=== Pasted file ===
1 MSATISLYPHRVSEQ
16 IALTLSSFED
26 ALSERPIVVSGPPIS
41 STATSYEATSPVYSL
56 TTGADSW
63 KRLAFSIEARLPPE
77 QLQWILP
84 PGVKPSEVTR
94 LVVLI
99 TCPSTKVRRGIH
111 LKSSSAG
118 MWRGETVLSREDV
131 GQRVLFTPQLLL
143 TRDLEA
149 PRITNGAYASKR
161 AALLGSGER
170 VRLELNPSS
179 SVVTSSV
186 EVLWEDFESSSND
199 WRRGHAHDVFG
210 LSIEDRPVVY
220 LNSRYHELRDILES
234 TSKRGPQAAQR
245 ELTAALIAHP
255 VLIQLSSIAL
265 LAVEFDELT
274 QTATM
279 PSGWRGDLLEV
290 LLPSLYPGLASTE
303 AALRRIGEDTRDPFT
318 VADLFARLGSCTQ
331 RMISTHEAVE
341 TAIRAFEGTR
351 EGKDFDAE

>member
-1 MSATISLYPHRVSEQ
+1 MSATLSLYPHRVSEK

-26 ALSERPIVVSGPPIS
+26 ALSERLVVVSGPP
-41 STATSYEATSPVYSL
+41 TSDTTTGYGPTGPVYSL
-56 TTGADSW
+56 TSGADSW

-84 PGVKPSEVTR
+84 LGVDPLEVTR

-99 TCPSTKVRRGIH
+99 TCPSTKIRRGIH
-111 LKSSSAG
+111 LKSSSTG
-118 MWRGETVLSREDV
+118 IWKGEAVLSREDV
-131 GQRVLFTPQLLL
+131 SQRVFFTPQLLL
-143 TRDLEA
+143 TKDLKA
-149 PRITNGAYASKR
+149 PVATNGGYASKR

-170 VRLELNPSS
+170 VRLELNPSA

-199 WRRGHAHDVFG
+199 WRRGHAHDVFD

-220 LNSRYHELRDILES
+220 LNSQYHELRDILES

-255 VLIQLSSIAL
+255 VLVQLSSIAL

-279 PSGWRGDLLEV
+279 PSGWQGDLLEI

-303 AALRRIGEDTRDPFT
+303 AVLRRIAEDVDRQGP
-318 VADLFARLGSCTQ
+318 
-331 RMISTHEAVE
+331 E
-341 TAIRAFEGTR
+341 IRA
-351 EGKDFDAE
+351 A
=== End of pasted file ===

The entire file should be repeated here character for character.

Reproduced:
1 MSATISLYPHRVSEQ
16 IALTLSSFED
26 ALSERPIVVSGPPIS
41 STATSYEATSPVYSL
56 TTGADSW
63 KRLAFSIEARLPPE
77 QLQWILP
84 PGVKPSEVTR
94 LVVLI
99 TCPSTKVRRGIH
111 LKSSSAG
118 MWRGETVLSREDV
131 GQRVLFTPQLLL
143 TRDLEA
149 PRITNGAYASKR
161 AALLGSGER
170 VRLELNPSS
179 SVVTSSV
186 EVLWEDFESSSND
199 WRRGHAHDVFG
210 LSIEDRPVVY
220 LNSRYHELRDILES
234 TSKRGPQAAQR
245 ELTAALIAHP
255 VLIQLSSIAL
265 LAVEFDELT
274 QTATM
279 PSGWRGDLLEV
290 LLPSLYPGLASTE
303 AALRRIGEDTRDPFT
318 VADLFARLGSCTQ
331 RMISTHEAVE
341 TAIRAFEGTR
351 EGKDFDAE

>member
-1 MSATISLYPHRVSEQ
+1 MSATLSLYPHRVSEK

-26 ALSERPIVVSGPPIS
+26 ALSERLVVVSGPP
-41 STATSYEATSPVYSL
+41 TSDTTTGYGPTGPVYSL
-56 TTGADSW
+56 TSGADSW

-84 PGVKPSEVTR
+84 LGVDPLEVTR

-99 TCPSTKVRRGIH
+99 TCPSTKIRRGIH
-111 LKSSSAG
+111 LKSSSTG
-118 MWRGETVLSREDV
+118 IWKGEAVLSREDV
-131 GQRVLFTPQLLL
+131 SQRVFFTPQLLL
-143 TRDLEA
+143 TKDLKA
-149 PRITNGAYASKR
+149 PVATNGGYASKR

-170 VRLELNPSS
+170 VRLELNPSA

-199 WRRGHAHDVFG
+199 WRRGHAHDVFD

-220 LNSRYHELRDILES
+220 LNSQYHELRDILES

-255 VLIQLSSIAL
+255 VLVQLSSIAL

-279 PSGWRGDLLEV
+279 PSGWQGDLLEI

-303 AALRRIGEDTRDPFT
+303 AVLRRIAEDVDRQGP
-318 VADLFARLGSCTQ
+318 
-331 RMISTHEAVE
+331 E
-341 TAIRAFEGTR
+341 IRA
-351 EGKDFDAE
+351 A